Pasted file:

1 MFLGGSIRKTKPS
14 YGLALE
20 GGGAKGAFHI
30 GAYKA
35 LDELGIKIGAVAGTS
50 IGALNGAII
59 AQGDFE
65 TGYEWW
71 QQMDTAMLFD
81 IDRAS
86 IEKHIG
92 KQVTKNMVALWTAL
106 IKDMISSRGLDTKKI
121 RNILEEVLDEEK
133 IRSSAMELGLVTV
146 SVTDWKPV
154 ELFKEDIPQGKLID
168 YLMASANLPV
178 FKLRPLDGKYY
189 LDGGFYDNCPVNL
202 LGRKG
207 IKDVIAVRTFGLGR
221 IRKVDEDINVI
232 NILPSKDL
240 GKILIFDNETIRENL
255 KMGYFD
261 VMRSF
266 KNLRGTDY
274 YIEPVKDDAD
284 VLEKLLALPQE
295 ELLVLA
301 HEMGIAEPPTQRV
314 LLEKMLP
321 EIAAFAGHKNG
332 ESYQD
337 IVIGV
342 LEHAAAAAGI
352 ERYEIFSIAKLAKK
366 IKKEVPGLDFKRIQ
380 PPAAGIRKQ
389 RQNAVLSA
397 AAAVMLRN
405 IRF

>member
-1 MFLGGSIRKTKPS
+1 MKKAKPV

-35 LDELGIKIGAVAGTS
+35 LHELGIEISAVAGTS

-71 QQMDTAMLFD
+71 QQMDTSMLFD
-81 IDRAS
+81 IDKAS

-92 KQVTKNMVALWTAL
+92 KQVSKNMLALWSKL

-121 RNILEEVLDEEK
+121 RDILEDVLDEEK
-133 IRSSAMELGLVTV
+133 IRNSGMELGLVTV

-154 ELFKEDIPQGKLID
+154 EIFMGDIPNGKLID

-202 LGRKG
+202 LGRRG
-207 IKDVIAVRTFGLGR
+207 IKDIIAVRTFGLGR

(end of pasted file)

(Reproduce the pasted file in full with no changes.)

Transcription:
1 MFLGGSIRKTKPS
14 YGLALE
20 GGGAKGAFHI
30 GAYKA
35 LDELGIKIGAVAGTS
50 IGALNGAII
59 AQGDFE
65 TGYEWW
71 QQMDTAMLFD
81 IDRAS
86 IEKHIG
92 KQVTKNMVALWTAL
106 IKDMISSRGLDTKKI
121 RNILEEVLDEEK
133 IRSSAMELGLVTV
146 SVTDWKPV
154 ELFKEDIPQGKLID
168 YLMASANLPV
178 FKLRPLDGKYY
189 LDGGFYDNCPVNL
202 LGRKG
207 IKDVIAVRTFGLGR
221 IRKVDEDINVI
232 NILPSKDL
240 GKILIFDNETIRENL
255 KMGYFD
261 VMRSF
266 KNLRGTDY
274 YIEPVKDDAD
284 VLEKLLALPQE
295 ELLVLA
301 HEMGIAEPPTQRV
314 LLEKMLP
321 EIAAFAGHKNG
332 ESYQD
337 IVIGV
342 LEHAAAAAGI
352 ERYEIFSIAKLAKK
366 IKKEVPGLDFKRIQ
380 PPAAGIRKQ
389 RQNAVLSA
397 AAAVMLRN
405 IRF

>member
-1 MFLGGSIRKTKPS
+1 MKKAKPV

-35 LDELGIKIGAVAGTS
+35 LHELGIEISAVAGTS

-71 QQMDTAMLFD
+71 QQMDTSMLFD
-81 IDRAS
+81 IDKAS

-92 KQVTKNMVALWTAL
+92 KQVSKNMLALWSKL

-121 RNILEEVLDEEK
+121 RDILEDVLDEEK
-133 IRSSAMELGLVTV
+133 IRNSGMELGLVTV

-154 ELFKEDIPQGKLID
+154 EIFMGDIPNGKLID

-202 LGRKG
+202 LGRRG
-207 IKDVIAVRTFGLGR
+207 IKDIIAVRTFGLGR